in Book - Make it stick.. the science of successful learning, it is argued that interleaving different kinds of practice of a skill (or even a different skill) leads to better learning outcomes than the same kind of practice (referred to as "massed" practice)
A group of eight-year-olds practiced tossing beanbags into buckets in gym class. Half of the kids tossed into a bucket three feet away. The other half mixed it up by tossing into buckets two feet and four feet away. After twelve weeks of this they were all tested on tossing into a three-foot bucket. The kids who did the best by far were those who’d practiced on two- and four-foot buckets but never on three-foot buckets. - R. Kerr & B. Booth, Specific and varied practice of motor skill, Perceptual and Motor Skills 46 (1978), 395–401.
The kids in the study performed better even in the category that they never practiced before, showing how large the effect of interleaving is.
It is hardly surprising that this fact is unintuitive, as pop culture really drills the idea that massed practice is the best way to improve any given skill with its "all-nighters" and "training montages" (see The most effective learning strategies are not intuitive).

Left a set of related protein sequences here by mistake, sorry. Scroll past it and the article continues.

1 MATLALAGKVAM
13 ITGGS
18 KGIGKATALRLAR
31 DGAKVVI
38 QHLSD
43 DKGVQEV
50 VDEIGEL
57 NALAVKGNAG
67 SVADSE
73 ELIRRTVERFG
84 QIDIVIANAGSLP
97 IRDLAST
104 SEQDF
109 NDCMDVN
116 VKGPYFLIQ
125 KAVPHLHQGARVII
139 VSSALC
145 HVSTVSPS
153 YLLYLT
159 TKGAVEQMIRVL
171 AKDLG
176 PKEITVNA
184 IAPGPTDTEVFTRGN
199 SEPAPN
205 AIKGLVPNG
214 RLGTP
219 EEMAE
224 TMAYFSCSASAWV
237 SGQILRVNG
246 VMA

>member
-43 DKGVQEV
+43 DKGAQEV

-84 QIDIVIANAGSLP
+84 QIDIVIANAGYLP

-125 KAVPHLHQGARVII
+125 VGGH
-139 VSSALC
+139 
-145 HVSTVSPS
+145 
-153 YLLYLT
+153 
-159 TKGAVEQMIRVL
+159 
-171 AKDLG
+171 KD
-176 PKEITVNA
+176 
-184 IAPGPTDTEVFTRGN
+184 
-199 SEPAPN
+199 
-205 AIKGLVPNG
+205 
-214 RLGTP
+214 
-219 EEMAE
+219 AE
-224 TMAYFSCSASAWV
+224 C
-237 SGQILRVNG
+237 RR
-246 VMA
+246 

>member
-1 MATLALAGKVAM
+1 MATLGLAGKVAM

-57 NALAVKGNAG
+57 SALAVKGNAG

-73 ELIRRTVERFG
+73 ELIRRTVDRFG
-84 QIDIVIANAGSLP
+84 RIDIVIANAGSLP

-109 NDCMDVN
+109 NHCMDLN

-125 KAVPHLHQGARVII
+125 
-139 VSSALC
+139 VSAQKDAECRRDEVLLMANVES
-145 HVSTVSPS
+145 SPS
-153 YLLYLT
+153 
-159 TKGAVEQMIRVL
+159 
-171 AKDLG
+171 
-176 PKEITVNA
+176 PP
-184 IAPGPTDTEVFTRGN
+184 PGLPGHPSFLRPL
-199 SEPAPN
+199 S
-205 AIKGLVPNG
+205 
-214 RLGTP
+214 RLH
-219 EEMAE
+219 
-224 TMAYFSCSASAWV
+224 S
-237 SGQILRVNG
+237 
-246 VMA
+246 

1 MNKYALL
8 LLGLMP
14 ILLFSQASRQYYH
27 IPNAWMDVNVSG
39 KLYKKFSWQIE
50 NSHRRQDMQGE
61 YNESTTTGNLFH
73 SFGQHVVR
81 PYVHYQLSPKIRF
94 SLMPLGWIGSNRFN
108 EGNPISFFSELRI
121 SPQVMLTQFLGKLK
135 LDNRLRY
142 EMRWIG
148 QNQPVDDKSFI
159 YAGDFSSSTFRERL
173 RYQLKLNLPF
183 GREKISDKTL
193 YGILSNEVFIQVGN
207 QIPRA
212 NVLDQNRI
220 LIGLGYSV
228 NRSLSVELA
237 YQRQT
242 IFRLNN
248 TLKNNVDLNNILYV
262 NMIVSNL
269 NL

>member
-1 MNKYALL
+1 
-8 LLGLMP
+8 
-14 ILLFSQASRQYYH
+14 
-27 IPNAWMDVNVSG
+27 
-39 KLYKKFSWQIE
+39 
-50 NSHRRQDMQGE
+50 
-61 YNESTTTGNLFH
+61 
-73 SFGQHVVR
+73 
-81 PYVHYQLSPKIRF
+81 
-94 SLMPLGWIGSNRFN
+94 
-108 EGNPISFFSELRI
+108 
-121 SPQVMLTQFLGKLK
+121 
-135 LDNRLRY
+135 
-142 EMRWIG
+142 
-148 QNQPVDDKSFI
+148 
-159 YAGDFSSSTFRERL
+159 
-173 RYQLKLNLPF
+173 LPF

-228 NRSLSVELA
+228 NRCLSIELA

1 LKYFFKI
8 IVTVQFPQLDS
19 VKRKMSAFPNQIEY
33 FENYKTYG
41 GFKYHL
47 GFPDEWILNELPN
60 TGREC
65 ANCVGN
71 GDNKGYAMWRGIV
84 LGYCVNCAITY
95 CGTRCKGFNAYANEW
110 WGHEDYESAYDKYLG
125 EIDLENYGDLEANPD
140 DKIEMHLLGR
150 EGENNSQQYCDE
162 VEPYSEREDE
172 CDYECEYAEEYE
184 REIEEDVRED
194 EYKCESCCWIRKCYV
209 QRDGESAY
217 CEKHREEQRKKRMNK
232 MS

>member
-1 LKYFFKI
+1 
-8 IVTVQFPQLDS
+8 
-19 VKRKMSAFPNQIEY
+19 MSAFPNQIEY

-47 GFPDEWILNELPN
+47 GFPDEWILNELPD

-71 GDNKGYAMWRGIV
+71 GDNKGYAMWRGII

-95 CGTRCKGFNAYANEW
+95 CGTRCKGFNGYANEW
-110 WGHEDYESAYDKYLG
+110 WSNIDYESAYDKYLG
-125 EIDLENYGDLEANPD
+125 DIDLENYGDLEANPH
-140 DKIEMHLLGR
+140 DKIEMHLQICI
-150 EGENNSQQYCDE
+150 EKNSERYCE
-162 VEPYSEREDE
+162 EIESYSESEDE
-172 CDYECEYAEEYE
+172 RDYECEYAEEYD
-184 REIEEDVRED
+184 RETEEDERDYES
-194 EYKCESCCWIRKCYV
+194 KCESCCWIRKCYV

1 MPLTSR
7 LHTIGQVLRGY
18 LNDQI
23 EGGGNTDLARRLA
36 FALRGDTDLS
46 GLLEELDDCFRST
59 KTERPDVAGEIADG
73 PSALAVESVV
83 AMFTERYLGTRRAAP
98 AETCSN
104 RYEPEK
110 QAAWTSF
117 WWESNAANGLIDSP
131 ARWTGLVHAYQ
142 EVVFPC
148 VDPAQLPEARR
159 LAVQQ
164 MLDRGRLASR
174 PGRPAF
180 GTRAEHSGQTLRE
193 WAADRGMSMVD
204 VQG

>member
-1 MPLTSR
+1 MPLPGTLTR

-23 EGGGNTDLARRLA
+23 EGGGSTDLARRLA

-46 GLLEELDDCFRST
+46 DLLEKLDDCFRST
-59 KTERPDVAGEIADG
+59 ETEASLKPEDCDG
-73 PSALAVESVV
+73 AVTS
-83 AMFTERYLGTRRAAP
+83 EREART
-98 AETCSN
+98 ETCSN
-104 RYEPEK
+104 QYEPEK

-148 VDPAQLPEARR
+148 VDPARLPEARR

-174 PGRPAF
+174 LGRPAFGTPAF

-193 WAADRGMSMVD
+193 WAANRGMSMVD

Another point raised in the book that explains the unpopularity of interleaved practice: Massed practice gives rapid, short term results while interleaving impedes performance during initial learning. This makes learning feel slow and unrewarding, even though it is vastly more efficient in the long run. The authors point to the following article, where this is further discussed:
N. C. Soderstrom & R. A. Bjork, Learning versus per for mance, in D. S. Dunn (ed.), Oxford Bibliographies online: Psychology (New York: Oxford University Press, 2013) doi 10. 1093/obo/9780199828340-0081.
The authors present a paper that argues that learning through massed practice is encoded in a simpler representation and can be applied less broadly than learning gained through spaced, interleaved practive:
S. S. Kantak, K. J. Sullivan, B. E. Fisher, B. J. Knowlton, & C. J. Winstein, Neural substrates of motor memory consolidation depend on practice structure, Nature Neuroscience 13 (2010), 923– 925
They argue that this flexible representation learned in interleaved practice helps in discriminating between varying problems and contexts when looking for a suitable solution, which is a skill needed both for the more tricky exam questions and real life. You do not have practice in the process of sorting solutions in your head, as the suitable solution was most often the one you just studied moments ago.